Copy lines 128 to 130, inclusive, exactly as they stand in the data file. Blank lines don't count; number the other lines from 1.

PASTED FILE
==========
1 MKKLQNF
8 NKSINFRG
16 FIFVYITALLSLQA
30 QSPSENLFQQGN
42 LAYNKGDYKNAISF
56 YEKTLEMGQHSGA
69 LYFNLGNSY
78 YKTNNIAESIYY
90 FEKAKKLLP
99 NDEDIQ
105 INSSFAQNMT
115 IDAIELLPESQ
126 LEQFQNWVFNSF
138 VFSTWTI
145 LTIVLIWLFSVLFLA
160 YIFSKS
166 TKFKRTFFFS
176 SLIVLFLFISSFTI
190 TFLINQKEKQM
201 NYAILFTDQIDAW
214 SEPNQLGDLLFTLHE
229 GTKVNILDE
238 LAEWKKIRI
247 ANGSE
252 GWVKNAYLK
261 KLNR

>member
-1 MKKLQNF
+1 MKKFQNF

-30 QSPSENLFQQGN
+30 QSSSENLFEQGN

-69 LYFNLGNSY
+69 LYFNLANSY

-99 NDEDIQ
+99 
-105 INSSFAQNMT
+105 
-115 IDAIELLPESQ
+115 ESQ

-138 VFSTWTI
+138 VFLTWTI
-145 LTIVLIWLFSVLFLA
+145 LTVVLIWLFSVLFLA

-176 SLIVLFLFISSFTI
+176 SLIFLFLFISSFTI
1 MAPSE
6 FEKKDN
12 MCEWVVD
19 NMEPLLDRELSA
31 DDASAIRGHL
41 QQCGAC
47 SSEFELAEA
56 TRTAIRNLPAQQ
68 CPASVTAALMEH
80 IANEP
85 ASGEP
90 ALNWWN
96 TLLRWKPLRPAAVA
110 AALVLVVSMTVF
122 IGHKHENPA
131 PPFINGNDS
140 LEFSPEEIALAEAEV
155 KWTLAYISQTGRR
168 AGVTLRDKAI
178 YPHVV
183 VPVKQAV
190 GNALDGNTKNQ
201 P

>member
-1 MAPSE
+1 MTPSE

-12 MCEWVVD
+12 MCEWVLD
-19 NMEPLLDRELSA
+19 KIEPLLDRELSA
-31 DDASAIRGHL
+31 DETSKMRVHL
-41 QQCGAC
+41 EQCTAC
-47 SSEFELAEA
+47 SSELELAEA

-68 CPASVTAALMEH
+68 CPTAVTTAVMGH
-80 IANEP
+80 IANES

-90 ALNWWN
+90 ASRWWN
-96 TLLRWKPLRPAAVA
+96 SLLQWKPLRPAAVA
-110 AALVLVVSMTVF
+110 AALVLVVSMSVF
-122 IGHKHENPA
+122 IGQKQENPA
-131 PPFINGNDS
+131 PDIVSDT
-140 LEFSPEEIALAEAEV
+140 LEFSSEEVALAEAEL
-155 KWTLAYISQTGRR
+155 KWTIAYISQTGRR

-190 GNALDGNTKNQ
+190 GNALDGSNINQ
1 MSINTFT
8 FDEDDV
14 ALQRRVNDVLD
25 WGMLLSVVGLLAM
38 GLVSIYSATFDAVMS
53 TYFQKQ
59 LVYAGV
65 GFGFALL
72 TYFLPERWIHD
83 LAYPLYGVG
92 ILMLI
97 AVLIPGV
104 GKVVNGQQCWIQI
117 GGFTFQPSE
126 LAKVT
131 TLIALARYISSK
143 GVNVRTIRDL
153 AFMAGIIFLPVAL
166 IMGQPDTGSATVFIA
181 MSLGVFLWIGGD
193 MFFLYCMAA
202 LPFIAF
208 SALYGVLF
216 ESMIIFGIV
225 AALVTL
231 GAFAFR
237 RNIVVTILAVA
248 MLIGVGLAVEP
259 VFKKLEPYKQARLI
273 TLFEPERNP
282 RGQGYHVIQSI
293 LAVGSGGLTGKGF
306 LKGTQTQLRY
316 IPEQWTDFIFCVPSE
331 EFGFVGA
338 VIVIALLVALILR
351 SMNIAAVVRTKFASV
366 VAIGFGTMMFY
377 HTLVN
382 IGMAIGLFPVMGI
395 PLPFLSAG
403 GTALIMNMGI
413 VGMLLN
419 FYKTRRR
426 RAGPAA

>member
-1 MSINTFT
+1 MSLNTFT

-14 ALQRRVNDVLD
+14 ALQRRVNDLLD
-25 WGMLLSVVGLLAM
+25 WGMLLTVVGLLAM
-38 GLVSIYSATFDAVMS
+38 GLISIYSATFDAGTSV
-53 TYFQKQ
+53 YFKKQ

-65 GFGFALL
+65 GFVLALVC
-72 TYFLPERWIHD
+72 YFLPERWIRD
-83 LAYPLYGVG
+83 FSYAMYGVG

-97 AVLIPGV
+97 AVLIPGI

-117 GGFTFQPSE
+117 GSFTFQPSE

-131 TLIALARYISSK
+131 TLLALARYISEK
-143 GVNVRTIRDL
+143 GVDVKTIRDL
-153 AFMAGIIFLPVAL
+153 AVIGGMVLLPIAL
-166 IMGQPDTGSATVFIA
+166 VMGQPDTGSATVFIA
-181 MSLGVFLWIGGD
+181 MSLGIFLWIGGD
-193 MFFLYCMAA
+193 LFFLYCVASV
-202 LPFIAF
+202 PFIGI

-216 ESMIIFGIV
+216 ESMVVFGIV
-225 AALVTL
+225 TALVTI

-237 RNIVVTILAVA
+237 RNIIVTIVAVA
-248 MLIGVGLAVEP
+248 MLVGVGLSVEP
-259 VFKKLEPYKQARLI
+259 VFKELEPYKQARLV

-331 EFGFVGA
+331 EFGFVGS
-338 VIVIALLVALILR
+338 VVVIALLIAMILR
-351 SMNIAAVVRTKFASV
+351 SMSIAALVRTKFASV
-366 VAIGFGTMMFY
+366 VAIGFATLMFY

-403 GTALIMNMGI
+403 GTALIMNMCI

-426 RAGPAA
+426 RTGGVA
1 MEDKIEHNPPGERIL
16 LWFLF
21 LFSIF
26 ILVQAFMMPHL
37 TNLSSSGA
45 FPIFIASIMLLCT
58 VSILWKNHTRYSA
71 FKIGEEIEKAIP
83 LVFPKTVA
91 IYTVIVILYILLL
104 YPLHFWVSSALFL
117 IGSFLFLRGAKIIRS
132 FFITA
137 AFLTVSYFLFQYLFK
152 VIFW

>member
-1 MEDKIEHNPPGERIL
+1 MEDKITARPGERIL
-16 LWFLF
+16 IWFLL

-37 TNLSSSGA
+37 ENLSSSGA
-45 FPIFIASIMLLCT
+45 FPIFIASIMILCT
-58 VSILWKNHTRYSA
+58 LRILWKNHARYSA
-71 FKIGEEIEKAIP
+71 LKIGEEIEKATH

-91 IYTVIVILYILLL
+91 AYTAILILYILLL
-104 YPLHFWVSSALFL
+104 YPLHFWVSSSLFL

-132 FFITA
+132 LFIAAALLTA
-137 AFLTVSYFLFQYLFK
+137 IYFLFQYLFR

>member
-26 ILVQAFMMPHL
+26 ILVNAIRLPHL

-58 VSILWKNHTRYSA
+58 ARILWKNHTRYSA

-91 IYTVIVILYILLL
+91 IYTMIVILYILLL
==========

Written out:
237 RNIVVTILAVA
248 MLIGVGLAVEP
259 VFKKLEPYKQARLI